As he figured out which song to do next, he absentmindedly played fragments of other Sam Cooke classics, dropping them into his stage patter in a way that suggested he wasn't fully aware that he'd started singing instead of finishing his sentence.
Then he snapped out if it, called out the next tune and fell comfortably into the groove of one of his own bittersweet country soul songs.
His tunes unfurl with the kind of tight looseness that gives an audience absolute confidence in his ability to deliver, while maintaining the feeling that the song could go in any direction at any moment.
"I don't have to share the musical space with anyone onstage. As a guitar player, I can do whatever I want, which is what's been so liberating about touring like this over the last few years. There are no rules. I don't have to wait to play the guitar solo - I can do it whenever I want. I just want to get closer and closer to some real musical inspiration that's truly of-the-moment."
Beyond the freedom this approach gives him live, it's also what makes him stand out sonically. Both Pink Strat and Barchords feature arrangements in the family of a traditional full band, but on the latter it's clear that the guts of the songs are really just about the vocals, that guitar and Jason Tait's inventive and subtle drumming.
All the other details are there purely to reinforce that skeleton. That minimalism makes every detail pop with vibrancy in comparison to a typical roots rock approach, and gives these very old-fashioned melodies a strangely modern feel. After all, even back in the Sam Cooke era, pop musicians weren't often willing to strip it down this far.
"It was first and foremost a musical decision, but that economy allowed me to do a lot of touring. Now there are four of us [backup vocalists Felicity Williams and Carleigh Aikins play a vital role in his current live show] and a tour manager, so it's very much a normal band-sized operation, but when we started it was my car, me and Jason, one hotel room, and we didn't even really need to do a sound check.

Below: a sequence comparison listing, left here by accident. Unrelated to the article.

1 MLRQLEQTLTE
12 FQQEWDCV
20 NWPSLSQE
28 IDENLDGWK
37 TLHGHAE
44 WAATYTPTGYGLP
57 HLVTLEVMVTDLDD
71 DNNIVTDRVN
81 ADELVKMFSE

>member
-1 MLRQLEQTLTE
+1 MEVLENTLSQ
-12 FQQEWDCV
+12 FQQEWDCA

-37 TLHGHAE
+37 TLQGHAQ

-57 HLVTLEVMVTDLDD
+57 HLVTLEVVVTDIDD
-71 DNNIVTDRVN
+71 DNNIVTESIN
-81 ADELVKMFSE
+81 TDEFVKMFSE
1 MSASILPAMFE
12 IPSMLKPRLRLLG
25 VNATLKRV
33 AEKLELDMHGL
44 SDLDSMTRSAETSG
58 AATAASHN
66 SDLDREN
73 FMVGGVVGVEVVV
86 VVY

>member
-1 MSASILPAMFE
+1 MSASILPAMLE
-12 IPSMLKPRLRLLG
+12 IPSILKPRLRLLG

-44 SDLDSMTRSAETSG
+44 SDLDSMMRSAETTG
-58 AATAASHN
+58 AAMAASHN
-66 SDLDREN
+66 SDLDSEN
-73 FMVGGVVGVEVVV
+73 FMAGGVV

"It was the opposite of the world I was coming from, which was giant venues, lots of crew and people setting up my guitars for me. I didn't plan it that way, but it allowed me to take tours that I could never have done with a full band."
Backup vocalists Aikins and Williams proved their worth at the Dakota during an unofficial friends-and-family CD release party. The gig hit capacity early, and dozens who'd lined up before doors opened had to be turned away. The two singers joined Jurvanen outside to entertain those stuck in the cold with an acoustic performance.
It was very effective, but different from the electrified and drum-enhanced club show inside the bar later. The vocalists tend to be used sparingly but dramatically, their soulful choir-like harmonies accomplishing everything that a stageful of musicians can.
"If it's not essential to the song, you won't hear it. All those old recordings, people are just barely touching their instruments. Generally, there were just one or two microphones, and if the drums were too loud the producer told the drummer to play quieter and move 10 feet back."
That type of approach was mostly discarded by popular music back in the 70s, but there's something reassuring about a young modern musician who still sees the value of a light touch. Bahamas isn't retro, but he's indisputably not-of-this-time.
As I put on my coat and reach for my wallet, Jurvanen stops me.
"Don't worry about it - I've got an account here. I pay them in guitar lessons."